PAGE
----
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Australian Coal Royalty Rise Shocks Japanese Investors

In an unusually candid speech, ambassador Shingo Yamagami said his country would think twice about investing in Queensland due to its new windfall tax


Australian coal
Shipments of Australian coal to northwestern Europe increased to 9.2 million tonnes in the first half of 2022 from 5.4 million tonnes during the same period last year. Photo: Reuters

 

Japan’s ambassador to Canberra has hit out at a sharp rise in royalties imposed by Queensland, one of the top coal-producing states in Australia.

In an unusually candid speech, Shingo Yamagami said his country would think twice about investing in Queensland due to its new windfall tax.

Shingo Yamagami said there was “great concern” about Queensland raising royalties without consulting the coal mining industry after a 10-year freeze.

“Make no mistake, this is a huge shock for Japanese companies,” Yamagami said in a speech at the University of Queensland on Wednesday.

 

Royalty On Coal In Queensland

The top rate was set at 40% for Australian coal over A$300 ($204) a tonne, far above royalty rates anywhere else.

“The future of the successful partnership between Japanese businesses and Queensland as a competitive investment destination could be at great risk,” Japan’s ambassador said.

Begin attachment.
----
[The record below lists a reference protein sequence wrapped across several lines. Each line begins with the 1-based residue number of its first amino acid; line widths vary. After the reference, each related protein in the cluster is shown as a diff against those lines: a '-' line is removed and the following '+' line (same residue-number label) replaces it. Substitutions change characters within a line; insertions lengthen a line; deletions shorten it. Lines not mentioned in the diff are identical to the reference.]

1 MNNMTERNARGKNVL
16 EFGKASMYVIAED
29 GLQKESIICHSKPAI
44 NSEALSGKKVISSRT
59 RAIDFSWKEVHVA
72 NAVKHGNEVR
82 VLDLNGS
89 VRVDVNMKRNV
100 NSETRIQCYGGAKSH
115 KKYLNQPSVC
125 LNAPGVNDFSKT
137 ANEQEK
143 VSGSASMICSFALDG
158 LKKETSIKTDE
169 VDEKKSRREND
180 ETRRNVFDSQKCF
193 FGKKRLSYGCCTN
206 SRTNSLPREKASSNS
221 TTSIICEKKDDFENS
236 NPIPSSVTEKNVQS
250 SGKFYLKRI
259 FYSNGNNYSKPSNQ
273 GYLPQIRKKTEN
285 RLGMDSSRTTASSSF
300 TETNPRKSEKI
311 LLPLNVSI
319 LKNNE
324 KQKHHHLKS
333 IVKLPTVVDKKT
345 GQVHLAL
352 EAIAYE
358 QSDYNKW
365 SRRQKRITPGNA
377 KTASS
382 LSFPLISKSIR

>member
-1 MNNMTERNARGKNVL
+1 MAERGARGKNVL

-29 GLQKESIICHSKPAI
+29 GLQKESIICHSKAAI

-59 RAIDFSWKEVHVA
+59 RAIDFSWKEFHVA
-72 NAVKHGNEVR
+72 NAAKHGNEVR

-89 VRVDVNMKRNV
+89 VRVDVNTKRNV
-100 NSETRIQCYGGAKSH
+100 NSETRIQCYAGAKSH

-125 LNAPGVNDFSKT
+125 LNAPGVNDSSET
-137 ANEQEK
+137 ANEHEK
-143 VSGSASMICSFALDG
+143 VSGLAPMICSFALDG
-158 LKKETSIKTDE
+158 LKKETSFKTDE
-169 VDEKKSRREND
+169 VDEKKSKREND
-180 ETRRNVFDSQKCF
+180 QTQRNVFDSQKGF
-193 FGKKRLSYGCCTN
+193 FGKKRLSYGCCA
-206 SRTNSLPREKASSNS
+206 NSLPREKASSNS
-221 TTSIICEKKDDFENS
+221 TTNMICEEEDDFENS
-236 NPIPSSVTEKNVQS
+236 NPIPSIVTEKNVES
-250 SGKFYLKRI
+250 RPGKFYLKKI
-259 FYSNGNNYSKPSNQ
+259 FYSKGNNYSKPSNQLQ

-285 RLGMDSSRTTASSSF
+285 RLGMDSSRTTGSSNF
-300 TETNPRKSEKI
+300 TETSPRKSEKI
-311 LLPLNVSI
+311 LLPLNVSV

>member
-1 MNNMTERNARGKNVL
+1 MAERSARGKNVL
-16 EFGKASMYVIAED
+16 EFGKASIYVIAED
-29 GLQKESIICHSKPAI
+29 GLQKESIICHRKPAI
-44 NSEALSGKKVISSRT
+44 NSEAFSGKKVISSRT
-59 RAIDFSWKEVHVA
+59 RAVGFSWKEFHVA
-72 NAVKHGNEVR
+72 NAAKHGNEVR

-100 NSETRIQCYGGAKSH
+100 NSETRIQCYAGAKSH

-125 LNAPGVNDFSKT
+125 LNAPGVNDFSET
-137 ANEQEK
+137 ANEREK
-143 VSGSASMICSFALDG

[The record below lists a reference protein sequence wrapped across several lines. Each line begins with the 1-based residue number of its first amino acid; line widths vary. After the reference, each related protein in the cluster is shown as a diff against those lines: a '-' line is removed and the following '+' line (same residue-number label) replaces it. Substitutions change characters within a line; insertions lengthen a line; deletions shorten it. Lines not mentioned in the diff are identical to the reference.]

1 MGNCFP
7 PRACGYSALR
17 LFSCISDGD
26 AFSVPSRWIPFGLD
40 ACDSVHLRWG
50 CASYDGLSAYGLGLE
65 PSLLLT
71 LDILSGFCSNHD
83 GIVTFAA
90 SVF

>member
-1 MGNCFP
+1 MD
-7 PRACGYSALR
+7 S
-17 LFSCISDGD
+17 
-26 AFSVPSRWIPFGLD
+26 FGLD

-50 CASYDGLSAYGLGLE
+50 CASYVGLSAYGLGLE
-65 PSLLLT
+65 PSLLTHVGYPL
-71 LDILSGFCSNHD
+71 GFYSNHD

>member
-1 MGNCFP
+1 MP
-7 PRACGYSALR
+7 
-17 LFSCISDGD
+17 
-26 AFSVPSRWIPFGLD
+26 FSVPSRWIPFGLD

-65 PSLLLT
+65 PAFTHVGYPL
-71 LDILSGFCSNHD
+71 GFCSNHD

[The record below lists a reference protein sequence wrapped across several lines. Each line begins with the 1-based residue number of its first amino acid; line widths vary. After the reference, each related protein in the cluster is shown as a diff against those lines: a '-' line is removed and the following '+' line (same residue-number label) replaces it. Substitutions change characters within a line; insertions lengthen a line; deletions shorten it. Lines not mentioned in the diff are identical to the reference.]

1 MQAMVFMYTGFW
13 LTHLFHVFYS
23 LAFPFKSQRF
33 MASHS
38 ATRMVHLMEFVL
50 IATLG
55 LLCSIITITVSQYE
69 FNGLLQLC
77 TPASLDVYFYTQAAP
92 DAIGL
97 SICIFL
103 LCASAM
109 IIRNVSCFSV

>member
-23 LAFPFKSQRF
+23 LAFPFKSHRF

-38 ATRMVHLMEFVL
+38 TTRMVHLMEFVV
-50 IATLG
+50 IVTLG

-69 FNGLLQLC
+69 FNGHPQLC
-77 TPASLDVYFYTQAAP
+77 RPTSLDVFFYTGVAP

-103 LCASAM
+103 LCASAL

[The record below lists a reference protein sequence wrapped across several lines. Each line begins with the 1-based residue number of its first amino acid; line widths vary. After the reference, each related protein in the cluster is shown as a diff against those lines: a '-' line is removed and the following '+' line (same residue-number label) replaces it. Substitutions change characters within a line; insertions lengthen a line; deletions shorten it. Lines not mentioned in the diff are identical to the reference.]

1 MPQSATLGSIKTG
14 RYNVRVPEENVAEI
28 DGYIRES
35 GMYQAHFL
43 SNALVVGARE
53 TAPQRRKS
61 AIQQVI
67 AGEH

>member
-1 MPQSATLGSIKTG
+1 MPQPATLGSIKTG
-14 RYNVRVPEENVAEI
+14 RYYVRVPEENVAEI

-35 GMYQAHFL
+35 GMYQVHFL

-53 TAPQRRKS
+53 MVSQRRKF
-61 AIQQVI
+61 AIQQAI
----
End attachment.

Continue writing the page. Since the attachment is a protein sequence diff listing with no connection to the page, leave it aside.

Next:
Japanese firms Mitsui & Co, Mitsubishi and Idemitsu Kosan all have major Australian coal investments, especially in Queensland.

They are looking at new investments in minerals, hydrogen and renewables, which Yamagami said would require mutual trust with the state government.

“Some Japanese companies are already questioning whether Queensland will continue to be the safe and predictable place to invest that they had known for decades,” the envoy said.

 

  • Reuters, with additional editing by George Russell

 

 

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George Russell

George Russell is a freelance writer and editor based in Hong Kong who has lived in Asia since 1996. His work has been published in the Financial Times, The Wall Street Journal, Bloomberg, New York Post, Variety, Forbes and the South China Morning Post.

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